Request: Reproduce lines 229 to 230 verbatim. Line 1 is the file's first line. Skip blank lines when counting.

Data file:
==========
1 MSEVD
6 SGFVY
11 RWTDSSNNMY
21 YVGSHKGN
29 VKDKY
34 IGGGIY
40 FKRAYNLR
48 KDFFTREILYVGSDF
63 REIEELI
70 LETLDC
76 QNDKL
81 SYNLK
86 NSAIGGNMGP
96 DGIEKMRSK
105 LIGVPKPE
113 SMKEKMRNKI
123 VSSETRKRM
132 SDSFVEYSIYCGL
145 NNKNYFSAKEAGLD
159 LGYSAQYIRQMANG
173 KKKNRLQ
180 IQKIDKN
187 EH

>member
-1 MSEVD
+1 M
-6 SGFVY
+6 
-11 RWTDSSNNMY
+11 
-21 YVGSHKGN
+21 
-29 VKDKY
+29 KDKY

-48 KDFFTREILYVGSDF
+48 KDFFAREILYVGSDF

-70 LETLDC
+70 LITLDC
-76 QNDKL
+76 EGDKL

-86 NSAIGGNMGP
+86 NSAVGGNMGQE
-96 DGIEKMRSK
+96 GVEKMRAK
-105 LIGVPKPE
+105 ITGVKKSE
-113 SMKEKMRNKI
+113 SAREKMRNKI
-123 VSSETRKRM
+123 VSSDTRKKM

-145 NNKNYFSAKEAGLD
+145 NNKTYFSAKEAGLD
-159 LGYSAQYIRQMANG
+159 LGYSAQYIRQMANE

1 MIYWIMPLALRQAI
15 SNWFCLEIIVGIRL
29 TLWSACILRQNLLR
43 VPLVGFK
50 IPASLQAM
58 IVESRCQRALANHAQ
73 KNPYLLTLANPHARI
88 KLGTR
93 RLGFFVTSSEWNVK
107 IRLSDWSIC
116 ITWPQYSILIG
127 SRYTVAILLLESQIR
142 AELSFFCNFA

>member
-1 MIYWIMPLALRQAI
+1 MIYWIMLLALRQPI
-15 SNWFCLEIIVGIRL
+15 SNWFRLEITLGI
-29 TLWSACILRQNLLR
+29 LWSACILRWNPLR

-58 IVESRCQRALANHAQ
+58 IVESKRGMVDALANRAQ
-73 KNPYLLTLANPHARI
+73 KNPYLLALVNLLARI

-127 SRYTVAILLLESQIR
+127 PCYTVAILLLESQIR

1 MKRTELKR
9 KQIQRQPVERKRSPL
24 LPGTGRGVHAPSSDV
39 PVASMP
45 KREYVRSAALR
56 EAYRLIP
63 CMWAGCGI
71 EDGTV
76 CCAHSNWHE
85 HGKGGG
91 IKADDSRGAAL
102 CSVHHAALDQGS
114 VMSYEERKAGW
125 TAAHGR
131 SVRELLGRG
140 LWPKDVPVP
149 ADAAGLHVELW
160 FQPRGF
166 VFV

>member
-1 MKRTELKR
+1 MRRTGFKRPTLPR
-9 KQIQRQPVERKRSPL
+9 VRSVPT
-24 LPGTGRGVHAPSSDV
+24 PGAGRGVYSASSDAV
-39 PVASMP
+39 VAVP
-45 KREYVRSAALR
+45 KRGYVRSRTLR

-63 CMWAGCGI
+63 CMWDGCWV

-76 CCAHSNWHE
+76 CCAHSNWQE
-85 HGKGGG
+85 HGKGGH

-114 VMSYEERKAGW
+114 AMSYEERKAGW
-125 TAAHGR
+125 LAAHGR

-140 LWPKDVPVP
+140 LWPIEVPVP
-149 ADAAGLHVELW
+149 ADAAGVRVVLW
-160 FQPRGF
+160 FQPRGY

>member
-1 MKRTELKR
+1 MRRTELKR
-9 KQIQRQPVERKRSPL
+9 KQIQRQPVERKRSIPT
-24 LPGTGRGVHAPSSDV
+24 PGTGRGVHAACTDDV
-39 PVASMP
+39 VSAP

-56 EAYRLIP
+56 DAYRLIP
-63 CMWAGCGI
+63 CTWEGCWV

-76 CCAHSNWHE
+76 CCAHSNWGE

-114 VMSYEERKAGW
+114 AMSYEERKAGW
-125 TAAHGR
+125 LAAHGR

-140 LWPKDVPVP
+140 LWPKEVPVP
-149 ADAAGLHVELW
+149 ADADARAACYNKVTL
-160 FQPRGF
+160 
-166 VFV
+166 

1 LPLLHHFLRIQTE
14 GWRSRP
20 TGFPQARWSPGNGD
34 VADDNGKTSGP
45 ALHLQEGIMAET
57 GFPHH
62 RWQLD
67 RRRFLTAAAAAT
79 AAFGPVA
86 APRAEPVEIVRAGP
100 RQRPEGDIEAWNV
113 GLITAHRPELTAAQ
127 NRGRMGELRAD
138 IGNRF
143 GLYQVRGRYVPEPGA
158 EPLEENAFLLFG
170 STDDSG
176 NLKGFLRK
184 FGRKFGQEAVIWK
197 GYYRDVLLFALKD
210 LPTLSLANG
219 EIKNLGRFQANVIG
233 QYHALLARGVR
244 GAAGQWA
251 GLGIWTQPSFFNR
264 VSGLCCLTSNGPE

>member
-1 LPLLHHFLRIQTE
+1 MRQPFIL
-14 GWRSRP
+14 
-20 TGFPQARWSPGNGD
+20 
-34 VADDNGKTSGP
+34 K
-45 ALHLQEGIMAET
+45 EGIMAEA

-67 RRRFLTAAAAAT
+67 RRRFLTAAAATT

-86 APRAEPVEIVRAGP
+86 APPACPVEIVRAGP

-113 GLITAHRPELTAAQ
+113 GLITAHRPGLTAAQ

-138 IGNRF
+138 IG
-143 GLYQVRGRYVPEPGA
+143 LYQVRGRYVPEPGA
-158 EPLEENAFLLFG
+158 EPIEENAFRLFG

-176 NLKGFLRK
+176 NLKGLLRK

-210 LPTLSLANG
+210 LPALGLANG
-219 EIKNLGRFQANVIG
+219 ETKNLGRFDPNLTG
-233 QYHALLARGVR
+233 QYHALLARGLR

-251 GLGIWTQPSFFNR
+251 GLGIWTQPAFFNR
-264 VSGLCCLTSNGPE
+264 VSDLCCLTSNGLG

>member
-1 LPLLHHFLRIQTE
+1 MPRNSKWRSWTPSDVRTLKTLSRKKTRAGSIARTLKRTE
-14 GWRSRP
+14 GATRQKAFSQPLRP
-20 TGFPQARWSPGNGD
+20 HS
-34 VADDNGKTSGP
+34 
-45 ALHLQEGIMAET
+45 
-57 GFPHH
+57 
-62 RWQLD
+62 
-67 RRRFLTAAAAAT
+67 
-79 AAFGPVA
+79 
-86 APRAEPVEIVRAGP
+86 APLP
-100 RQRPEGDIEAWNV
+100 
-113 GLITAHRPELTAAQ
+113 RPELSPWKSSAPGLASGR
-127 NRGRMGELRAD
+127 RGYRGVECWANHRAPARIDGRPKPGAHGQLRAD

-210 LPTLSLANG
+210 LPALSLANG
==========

+62 
-67 RRRFLTAAAAAT